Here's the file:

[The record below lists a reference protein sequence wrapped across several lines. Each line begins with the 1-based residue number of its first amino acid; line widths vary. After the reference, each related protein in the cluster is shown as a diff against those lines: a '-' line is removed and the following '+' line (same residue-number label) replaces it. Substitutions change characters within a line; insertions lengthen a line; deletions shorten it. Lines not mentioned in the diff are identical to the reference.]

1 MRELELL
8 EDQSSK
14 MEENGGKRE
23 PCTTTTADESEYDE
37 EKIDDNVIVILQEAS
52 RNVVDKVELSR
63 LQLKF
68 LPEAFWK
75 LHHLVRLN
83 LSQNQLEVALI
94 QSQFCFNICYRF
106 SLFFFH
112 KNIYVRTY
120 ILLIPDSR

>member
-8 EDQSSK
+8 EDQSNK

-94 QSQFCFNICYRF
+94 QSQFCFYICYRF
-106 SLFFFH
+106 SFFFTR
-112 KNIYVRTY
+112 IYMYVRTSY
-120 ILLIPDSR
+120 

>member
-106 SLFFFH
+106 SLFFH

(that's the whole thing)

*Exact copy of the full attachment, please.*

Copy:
[The record below lists a reference protein sequence wrapped across several lines. Each line begins with the 1-based residue number of its first amino acid; line widths vary. After the reference, each related protein in the cluster is shown as a diff against those lines: a '-' line is removed and the following '+' line (same residue-number label) replaces it. Substitutions change characters within a line; insertions lengthen a line; deletions shorten it. Lines not mentioned in the diff are identical to the reference.]

1 MRELELL
8 EDQSSK
14 MEENGGKRE
23 PCTTTTADESEYDE
37 EKIDDNVIVILQEAS
52 RNVVDKVELSR
63 LQLKF
68 LPEAFWK
75 LHHLVRLN
83 LSQNQLEVALI
94 QSQFCFNICYRF
106 SLFFFH
112 KNIYVRTY
120 ILLIPDSR

>member
-8 EDQSSK
+8 EDQSNK

-94 QSQFCFNICYRF
+94 QSQFCFYICYRF
-106 SLFFFH
+106 SFFFTR
-112 KNIYVRTY
+112 IYMYVRTSY
-120 ILLIPDSR
+120 

>member
-106 SLFFFH
+106 SLFFH